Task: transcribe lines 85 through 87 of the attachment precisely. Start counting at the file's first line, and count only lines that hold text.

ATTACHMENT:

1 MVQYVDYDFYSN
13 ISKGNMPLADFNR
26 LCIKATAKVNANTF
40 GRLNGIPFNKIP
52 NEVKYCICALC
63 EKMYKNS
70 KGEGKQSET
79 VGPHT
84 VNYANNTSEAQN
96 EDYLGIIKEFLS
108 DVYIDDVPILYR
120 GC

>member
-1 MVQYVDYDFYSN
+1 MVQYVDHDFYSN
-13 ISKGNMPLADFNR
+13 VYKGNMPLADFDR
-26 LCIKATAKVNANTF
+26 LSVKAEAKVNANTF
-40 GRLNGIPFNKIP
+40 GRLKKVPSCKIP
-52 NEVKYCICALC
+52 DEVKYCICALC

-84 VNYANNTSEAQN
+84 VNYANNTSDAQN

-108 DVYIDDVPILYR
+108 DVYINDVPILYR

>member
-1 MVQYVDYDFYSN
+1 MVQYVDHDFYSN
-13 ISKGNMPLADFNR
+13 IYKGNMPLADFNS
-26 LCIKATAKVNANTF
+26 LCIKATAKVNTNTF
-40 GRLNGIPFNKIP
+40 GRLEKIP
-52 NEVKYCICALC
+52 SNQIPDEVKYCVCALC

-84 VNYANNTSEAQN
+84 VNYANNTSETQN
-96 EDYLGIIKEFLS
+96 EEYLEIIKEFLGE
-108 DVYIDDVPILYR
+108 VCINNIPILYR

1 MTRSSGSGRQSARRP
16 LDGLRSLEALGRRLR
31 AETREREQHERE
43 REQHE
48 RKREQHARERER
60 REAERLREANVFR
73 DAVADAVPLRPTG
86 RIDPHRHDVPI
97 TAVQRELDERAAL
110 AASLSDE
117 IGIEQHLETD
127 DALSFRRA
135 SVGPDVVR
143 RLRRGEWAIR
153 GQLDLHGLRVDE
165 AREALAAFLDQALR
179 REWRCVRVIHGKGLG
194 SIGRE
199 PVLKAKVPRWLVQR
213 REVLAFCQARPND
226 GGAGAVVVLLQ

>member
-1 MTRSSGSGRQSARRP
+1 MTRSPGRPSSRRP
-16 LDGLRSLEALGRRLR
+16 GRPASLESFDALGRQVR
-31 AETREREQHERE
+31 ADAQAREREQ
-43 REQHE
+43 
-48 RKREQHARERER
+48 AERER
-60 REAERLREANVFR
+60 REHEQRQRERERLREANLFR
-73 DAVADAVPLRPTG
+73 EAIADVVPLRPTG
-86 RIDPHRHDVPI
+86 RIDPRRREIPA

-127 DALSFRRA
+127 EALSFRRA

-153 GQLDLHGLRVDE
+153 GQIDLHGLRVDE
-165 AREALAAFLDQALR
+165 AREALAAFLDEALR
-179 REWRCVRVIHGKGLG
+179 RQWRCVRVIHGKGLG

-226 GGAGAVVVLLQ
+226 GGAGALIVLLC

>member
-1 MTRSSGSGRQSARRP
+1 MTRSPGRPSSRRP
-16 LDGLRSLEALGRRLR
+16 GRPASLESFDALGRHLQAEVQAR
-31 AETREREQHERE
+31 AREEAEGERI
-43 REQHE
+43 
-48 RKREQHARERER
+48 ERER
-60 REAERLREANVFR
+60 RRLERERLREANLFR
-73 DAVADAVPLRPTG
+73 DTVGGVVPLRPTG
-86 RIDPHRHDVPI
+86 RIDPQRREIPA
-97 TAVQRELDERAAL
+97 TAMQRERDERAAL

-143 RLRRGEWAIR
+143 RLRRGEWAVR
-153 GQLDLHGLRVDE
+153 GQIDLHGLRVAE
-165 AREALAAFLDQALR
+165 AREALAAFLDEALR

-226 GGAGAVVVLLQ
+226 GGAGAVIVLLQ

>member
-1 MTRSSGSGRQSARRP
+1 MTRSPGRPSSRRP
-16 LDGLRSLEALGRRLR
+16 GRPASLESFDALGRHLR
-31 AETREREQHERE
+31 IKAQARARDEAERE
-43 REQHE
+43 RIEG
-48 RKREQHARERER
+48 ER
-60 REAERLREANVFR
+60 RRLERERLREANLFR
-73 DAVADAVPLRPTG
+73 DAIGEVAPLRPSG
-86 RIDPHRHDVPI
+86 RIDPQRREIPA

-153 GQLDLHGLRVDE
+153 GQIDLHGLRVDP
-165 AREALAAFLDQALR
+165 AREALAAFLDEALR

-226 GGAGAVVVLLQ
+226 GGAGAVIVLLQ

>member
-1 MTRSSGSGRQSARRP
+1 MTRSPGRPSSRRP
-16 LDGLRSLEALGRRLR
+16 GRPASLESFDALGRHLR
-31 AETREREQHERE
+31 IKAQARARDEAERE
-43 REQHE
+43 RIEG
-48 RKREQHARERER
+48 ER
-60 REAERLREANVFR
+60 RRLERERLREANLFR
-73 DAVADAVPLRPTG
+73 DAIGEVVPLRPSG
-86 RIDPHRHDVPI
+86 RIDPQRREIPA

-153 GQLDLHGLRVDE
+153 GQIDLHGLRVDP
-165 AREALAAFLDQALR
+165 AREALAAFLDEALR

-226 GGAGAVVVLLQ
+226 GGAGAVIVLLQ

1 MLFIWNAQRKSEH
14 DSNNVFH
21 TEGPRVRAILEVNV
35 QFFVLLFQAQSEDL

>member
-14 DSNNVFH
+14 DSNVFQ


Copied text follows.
-153 GQLDLHGLRVDE
+153 GQIDLHGLRVDE
-165 AREALAAFLDQALR